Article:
Making The Dragons' See Red


It's the worst kept secret that the Dragon’s Den is not really about investment in small companies. For the experienced, veteran dragons it’s about broadcasting their egos; for the quivering, sweaty rookies it’s about national exposure. The two meet in an arena packed with BBC cameras and microphones, and the hopes and dreams of entrepreneurs are dashed or fulfilled in front of three million people. It’s a TV show.

As it happens, we did not get investment. After a three minute pitch and a roasting for a full ninety minutes, the dragon’s outed themselves one by one. Low margins and lack of defensibility being their main reasons. Since then, we have rebranded to DAME, and offer more wholesome products - shifting our focus to that of an essentials and wellness box, not just a tampon delivery service. We aim to bring women the convenience and opportunity to experience a range of organic products and supplements that will make their whole month, not just one week, better. We have increased our margins and just closed a £250,000 funding round from angels and funding networks around the UK.

But we flew into the Den (under our former name Sanitary Owl) hoping for a different sort of result. We wanted our monthly subscription service to be the first period-related company to make it onto the program and thus get exposure not just for our company, but exposure for products and a topic that are still fighting for recognition as ‘normal’.

It was therefore disappointing that the editors had chosen to show the dragon’s giggling childishly at some of the products we sell (reusable menstrual cups in this case), and making light of a topic every woman can relate to. It amazed us that the opening line in the voice-over was Evan declaring “it may seem counter-intuitive to launch a product half the population may never have use for” - but that’s half the population Evan! 35 million women in the UK is a huge market size by any measure, especially if it has the potential to improve the lives of half the population.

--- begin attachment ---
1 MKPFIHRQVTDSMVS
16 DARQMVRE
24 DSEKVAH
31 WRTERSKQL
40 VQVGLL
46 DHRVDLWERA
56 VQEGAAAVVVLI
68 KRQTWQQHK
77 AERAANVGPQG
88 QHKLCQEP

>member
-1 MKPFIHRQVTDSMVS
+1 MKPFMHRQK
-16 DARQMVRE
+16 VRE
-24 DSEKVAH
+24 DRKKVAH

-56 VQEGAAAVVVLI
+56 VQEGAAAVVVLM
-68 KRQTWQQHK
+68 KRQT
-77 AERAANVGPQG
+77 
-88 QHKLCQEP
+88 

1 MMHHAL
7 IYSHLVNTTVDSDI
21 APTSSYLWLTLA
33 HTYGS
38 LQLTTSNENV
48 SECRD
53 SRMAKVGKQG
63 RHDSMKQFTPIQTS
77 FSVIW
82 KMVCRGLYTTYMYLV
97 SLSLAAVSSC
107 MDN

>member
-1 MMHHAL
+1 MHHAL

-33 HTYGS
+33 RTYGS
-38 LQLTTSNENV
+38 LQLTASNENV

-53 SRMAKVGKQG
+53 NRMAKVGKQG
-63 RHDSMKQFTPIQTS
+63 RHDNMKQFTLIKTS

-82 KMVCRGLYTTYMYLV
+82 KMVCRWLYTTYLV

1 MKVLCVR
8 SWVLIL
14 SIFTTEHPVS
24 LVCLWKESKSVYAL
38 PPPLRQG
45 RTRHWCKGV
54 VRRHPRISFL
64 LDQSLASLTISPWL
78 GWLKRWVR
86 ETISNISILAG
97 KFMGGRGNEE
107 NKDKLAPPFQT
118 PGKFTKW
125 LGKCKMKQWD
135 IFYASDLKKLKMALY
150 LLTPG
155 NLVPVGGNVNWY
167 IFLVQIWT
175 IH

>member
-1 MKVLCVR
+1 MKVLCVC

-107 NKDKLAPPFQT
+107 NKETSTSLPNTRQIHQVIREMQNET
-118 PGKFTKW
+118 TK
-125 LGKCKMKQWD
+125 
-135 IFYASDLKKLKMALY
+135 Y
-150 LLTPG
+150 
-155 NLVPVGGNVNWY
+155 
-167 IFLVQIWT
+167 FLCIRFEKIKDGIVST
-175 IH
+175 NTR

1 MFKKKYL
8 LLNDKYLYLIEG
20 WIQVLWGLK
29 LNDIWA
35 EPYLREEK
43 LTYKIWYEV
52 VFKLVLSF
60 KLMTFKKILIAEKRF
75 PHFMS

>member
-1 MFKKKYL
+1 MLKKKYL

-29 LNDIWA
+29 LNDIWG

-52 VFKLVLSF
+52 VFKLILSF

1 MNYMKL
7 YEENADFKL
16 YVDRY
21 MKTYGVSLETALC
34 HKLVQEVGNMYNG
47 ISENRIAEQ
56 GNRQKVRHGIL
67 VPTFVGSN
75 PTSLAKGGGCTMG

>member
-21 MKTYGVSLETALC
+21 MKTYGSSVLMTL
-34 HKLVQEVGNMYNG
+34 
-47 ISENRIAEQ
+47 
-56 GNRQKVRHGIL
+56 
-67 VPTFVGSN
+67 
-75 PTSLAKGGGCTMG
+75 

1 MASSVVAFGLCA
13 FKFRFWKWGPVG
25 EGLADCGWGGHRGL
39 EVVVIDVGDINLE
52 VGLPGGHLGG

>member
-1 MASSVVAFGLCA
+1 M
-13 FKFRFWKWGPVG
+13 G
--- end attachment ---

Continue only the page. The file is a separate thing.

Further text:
It's a TV show, we get it, but for us this is just another example of the hurdles we have had to face as a start up in women’s health. Throughout our funding journey we have constantly been faced by rows of men, some wincing at our pitch, some laughing, others refusing to see us because Celia has children and it would ‘distract her mentally’ and her time would be ‘taken up by childcare’. It has been remarkable in 2017 that we still have to put up with this BS.

Most of our fundraising was done through angels, 90% of whom were men. Only when we were recommended for a specialist female-centric investment network were we able to pitch to women. Even then, it was two men who ended up investing. So after our pitch to the dragons, and we walk out into the lift of doom, and it cuts to Peter Jones declaring he “found our pitch quite uncomfortable” - that’s what left a bad taste, not that we didn’t get investment. Because the reality is, we’ve found the entire male-centric funding process quite uncomfortable - and comments like that aired on national television do little to help. 

This is Alec writing this by the way, not Celia.


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